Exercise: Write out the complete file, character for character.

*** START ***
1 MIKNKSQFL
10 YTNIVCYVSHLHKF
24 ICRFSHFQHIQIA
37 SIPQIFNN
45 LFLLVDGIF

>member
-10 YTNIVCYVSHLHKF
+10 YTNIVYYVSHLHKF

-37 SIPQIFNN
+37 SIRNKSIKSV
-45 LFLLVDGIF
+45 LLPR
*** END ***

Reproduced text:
1 MIKNKSQFL
10 YTNIVCYVSHLHKF
24 ICRFSHFQHIQIA
37 SIPQIFNN
45 LFLLVDGIF

>member
-10 YTNIVCYVSHLHKF
+10 YTNIVYYVSHLHKF

-37 SIPQIFNN
+37 SIRNKSIKSV
-45 LFLLVDGIF
+45 LLPR